By planning your nutrition and hydration, you can run the Vhi Women’s Mini Marathon to your best ability.

Mini Marathon participants

Running a 10K is often a new runners’ first try at putting a number on and racing against others. But whether it’s your first time doing this 10k or if it’s a push for a PB this year, looking after your nutrition before, during and afterwards can make it a much more pleasant experience.  This means practising some of your nutrition strategies weeks before the actual race.

Nutrition for your 10K training runs:

If you’re running 10K during your training sessions you need to be thinking about when and what to eat around it. If you are looking to run at a good pace, i.e. with your heart rate above 65% of your maximum, you need some carbohydrate in your system at the start. Regardless of what time of day you run, try and have a carbohydrate snack two hours before your run if you want to run at your best performance and then a combined carb and protein snack or meal after your run. You’ll also need to make sure you rehydrate well afterwards. Some snack ideas could be any of the following;

  • x 2 oatcakes, banana and yoghurt
  • x 2 large breadsticks and 1 – 2 tablespoons hummus
  • A fruit pot, yoghurt and granola
  • cereal bar and a piece of fruit

Eat a normal dinner the night before race day and ensure that you have some starchy carbohydrate such as rice, pasta, or potato in this meal.

Hydration during training runs:

It actually takes the body 2 weeks to become fully hydrated, so if you’re not a great fluid drinker now’s the time to try and improve at drinking more – otherwise when it comes to race day, you will start the race dehydrated and half way through your race you may feel the running becomes a struggle.   Increasing your fluid intake during training is a good opportunity improve your habits. Use the 30 – 35ml/kg guide for fluid requirements and try to spread your fluids out throughout the day.   A good indication of being well hydrated is that your urine is straw-coloured.

Race Day Nutrition:

You need to bare in mind that the Mini Marathon doesn’t start until 2pm.  This means you’ll need to plan your day a little. The night before race day make sure you are well hydrated before bed. Avoid alcohol, which can cause dehydration and deplete your muscle glycogen stores.

Breakfast: Wake up and have your usual breakfast around 8/ 9am. This should be mainly carbohydrate based as your liver glycogen (carbohydrate) stores decrease over night.  Have normal breakfast foods that you’re used to such as toast & cereals.

Healthy pre-race snack

Light Snack / Early Lunch:  Then have a snack or early lunch 2 – 3 hours before the race at about 12 noon. This will help top up your muscle glycogen levels, which is the stored energy in your muscles and liver.  Don’t have this snack too late as this could cause stomach cramps early on in the race. Good examples include;

  • a wrap, bread or white roll with chicken or fish
  • Tuna and pasta salad
  • Jacket potato with cottage cheese
  • Crackers and cheese and a banana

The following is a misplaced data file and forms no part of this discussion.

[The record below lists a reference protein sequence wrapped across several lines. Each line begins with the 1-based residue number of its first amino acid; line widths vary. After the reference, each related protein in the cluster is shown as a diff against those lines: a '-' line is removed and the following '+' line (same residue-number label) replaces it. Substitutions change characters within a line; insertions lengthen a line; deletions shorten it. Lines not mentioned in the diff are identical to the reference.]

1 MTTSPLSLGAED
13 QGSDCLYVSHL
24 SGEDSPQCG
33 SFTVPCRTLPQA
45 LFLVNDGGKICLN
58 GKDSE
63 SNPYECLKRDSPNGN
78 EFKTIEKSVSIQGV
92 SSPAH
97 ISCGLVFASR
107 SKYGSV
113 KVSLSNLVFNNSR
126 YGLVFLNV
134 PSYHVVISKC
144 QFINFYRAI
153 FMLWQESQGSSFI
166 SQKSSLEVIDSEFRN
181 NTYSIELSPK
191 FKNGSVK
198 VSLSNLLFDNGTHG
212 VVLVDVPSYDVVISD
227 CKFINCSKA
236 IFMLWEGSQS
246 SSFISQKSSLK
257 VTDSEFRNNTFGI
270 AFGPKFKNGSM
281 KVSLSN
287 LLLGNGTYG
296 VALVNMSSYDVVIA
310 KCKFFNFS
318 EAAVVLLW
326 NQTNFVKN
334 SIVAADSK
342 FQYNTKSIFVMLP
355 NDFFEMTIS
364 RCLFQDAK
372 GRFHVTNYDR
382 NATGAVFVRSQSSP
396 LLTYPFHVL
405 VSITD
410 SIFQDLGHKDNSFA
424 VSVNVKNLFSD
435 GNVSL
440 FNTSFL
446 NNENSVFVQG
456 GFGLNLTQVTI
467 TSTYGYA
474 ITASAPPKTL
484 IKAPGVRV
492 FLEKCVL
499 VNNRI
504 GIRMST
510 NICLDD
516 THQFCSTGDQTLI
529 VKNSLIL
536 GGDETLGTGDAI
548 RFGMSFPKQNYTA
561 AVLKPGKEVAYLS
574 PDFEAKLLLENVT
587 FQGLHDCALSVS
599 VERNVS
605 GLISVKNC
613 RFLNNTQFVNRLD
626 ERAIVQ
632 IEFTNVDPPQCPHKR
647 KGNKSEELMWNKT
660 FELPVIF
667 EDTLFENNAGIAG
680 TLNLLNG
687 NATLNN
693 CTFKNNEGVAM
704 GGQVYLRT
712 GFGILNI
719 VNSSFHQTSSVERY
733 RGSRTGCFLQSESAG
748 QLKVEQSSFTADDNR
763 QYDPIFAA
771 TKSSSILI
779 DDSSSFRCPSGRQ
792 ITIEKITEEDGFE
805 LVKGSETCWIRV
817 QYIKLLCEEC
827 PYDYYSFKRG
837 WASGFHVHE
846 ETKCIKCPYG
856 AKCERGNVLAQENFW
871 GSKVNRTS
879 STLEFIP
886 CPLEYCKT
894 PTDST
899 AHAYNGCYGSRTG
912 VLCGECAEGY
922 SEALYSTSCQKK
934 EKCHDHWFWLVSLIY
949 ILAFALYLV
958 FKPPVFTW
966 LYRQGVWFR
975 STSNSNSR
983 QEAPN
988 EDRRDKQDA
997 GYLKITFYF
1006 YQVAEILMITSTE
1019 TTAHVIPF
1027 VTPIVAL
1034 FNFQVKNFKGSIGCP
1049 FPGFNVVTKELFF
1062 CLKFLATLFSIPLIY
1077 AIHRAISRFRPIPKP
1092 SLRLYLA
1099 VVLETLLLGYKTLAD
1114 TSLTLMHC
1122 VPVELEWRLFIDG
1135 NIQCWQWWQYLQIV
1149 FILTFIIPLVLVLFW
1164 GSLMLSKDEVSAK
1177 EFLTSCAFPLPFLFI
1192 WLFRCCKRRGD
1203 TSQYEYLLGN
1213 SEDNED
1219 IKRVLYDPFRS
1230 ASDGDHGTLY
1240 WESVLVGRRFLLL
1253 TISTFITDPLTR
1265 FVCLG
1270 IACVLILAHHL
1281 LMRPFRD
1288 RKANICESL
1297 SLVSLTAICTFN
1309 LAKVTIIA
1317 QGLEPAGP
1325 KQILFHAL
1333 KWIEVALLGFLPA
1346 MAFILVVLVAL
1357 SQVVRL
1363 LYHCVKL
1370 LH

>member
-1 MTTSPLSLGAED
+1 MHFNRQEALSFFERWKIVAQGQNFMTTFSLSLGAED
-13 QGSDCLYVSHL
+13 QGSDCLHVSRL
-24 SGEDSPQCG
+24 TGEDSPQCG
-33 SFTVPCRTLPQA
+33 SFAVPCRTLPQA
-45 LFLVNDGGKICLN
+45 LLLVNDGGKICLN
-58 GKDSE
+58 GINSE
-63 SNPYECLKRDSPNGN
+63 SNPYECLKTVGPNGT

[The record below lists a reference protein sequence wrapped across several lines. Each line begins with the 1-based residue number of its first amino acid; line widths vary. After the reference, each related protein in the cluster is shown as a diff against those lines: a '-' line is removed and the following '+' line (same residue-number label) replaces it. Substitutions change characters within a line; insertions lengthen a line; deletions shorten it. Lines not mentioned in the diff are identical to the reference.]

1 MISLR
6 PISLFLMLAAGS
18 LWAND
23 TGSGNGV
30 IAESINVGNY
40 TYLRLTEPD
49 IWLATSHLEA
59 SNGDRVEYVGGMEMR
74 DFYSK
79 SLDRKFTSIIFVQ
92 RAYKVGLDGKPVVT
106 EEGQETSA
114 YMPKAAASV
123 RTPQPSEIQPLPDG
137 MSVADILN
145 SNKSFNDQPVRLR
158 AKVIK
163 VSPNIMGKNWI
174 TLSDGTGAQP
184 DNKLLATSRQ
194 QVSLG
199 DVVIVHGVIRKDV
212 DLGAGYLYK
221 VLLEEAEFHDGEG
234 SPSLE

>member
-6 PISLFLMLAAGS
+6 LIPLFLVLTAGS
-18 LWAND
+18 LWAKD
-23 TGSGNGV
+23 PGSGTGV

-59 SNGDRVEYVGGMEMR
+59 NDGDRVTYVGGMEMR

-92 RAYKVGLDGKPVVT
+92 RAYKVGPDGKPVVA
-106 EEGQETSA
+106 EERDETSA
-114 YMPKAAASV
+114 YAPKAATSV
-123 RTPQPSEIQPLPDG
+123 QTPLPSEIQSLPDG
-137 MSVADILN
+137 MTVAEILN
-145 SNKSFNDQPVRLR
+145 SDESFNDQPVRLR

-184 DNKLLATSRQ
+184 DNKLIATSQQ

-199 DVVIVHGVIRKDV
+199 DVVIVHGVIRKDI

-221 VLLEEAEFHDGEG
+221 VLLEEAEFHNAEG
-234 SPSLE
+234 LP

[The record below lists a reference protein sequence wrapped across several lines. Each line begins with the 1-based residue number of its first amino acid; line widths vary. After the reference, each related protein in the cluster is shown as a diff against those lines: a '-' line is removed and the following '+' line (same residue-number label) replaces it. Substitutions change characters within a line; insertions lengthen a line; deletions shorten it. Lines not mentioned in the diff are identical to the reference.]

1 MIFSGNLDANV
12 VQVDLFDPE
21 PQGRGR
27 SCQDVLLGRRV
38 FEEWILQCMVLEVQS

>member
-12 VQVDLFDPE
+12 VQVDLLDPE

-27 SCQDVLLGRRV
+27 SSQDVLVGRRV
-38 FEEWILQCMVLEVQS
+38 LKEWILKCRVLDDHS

• Jam and peanut butter sandwich with a piece of fruit

If you have adequately fuelled your body the evening and morning before the event, you should have enough stored energy in your body to run your 10K without requiring any extra fuel during the run.

Race Day Hydration:

Because the Mini Marathon isn’t until 2pm you will need to ensure that you keep well hydrated all morning.  Aim to drink 500ml-1000ml of fluid in the build-up to the race; ideally as 500ml over 2-3 hours at breakfast and 500ml in the build-up to the event.

During the race there will likely be hydration stations or carry your own water bottle.  If it’s going to be a very hot day, you might need electrolyte replacement from the electrolyte tablets like NUUNS or High5 electrolytes which you can buy in great outdoors or running type shops.

Post Race Recovery Nutrition:

After training or racing over long or short distance the body will be in a state of depletion.  The aim replete energy stores in order to prevent the following;

  • To reduce fatigue
  • To reduce the risk of injury
  • to reduce soreness the next day

The capacity of your muscles to absorb and store nutrients is increased in the 30-60 minutes post-exercise, so it is important to replace carbohydrates within 30 – 60 mins.  This can be done with “real food” such as carbohydrate e.g. banana and crackers or yoghurt and fruit or cereal bars and milk, however this is not always possible or palatable immediately after a race. So something like a liquid snack that contains carbs, protein and electrolytes like chocolate milk would be ideal.  Once you have had an easy to reach carbohydrate based snack, then aim to go for a decent late lunch that combines carbs and protein and also have a good dinner again that evening with protein and carbs for maximum muscle recovery.

Post Race Hydration:

Ensure you continue to drink water throughout the evening until your urine is running clear.  Some amateur runners weigh themselves before and after running and for every 1kg weight lost, you will need to replace with 1.5L fluid over the evening.

 

Caffeine:

caffeine and coffee

Caffeine can help enhance performance when running

If you are an experienced 10K runner and really want to push for a PB it might be worth thinking about taking caffeine before your run. Some people are more sensitive to caffeine than others, so ideally you should be a regularly caffeine user already (coffee or tea drinker) and have tried it a few times in training first. A dose around 150mg one hour before is a good level to start at (x 200ml cup of coffee = 100 – 150mg caffeine), up to 300mg as an absolute daily maximum.